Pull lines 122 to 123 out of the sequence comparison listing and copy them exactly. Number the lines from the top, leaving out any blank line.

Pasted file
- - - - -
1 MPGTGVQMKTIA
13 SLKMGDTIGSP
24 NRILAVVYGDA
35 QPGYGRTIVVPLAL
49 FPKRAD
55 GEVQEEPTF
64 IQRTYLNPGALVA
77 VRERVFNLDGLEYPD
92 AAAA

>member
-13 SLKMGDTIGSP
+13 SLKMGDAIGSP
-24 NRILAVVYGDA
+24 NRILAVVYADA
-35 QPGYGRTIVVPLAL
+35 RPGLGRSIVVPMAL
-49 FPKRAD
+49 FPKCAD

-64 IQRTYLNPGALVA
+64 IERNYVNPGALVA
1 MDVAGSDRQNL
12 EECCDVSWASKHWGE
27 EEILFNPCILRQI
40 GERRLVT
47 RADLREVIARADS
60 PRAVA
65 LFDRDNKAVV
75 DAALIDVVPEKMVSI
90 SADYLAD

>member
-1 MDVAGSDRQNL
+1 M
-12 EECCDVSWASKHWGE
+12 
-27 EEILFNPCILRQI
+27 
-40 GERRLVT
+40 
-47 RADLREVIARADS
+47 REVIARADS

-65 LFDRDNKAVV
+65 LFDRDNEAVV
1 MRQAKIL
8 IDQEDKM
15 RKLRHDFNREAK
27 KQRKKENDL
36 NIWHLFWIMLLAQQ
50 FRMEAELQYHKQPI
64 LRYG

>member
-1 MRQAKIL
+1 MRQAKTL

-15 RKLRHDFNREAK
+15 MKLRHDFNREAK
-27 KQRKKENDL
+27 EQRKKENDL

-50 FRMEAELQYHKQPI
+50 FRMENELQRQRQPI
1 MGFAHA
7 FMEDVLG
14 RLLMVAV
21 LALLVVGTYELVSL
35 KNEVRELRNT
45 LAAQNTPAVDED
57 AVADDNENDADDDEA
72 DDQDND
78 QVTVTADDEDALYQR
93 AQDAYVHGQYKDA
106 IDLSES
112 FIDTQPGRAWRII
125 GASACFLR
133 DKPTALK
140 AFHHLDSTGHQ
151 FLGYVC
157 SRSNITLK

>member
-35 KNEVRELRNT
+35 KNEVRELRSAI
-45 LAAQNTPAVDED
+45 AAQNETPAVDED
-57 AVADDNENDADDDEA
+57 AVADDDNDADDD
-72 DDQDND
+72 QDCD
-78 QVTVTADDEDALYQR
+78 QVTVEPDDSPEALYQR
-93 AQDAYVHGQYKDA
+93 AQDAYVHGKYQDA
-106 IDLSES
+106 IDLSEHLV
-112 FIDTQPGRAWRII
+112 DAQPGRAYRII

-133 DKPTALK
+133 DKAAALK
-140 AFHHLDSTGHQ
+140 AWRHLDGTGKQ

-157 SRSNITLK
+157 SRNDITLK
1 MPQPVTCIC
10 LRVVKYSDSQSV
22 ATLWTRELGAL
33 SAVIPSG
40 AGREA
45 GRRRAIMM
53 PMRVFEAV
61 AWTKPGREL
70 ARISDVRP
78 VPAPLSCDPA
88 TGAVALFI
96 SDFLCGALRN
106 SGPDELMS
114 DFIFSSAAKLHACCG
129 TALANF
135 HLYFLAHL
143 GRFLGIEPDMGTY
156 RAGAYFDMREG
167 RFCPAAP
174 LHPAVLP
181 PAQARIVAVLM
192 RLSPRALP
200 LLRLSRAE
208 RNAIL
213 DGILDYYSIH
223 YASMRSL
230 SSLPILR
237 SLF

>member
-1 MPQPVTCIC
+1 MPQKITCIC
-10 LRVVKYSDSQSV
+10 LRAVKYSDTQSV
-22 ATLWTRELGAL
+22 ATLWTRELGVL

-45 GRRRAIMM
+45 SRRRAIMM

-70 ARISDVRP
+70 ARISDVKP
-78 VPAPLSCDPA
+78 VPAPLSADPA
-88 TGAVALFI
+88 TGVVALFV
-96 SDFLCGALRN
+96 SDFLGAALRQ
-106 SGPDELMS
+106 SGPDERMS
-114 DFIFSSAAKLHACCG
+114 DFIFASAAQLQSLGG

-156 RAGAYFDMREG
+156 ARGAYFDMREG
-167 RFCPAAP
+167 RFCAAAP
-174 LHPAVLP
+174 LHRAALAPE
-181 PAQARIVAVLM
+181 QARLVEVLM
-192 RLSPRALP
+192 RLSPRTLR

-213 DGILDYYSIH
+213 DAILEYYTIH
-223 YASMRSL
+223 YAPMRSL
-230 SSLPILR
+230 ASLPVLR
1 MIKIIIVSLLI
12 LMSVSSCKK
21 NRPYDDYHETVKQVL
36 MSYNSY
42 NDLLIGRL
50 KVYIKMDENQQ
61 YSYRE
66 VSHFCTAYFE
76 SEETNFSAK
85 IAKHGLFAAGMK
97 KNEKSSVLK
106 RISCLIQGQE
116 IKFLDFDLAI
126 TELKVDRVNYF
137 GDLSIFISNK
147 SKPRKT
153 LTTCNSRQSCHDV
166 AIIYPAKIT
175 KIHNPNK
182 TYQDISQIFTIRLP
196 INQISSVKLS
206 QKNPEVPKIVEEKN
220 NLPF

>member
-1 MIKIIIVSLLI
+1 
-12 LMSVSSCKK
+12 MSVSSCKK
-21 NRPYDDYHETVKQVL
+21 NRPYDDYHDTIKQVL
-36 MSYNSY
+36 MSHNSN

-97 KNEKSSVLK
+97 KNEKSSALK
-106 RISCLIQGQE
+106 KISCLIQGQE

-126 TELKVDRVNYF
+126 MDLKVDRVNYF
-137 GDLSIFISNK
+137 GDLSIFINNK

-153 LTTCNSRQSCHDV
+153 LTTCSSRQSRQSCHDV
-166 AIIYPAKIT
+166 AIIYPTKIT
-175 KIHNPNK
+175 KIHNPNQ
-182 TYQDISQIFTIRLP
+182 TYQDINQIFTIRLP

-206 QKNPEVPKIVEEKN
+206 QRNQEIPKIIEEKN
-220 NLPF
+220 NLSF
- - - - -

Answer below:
208 RNAIL
213 DGILDYYSIH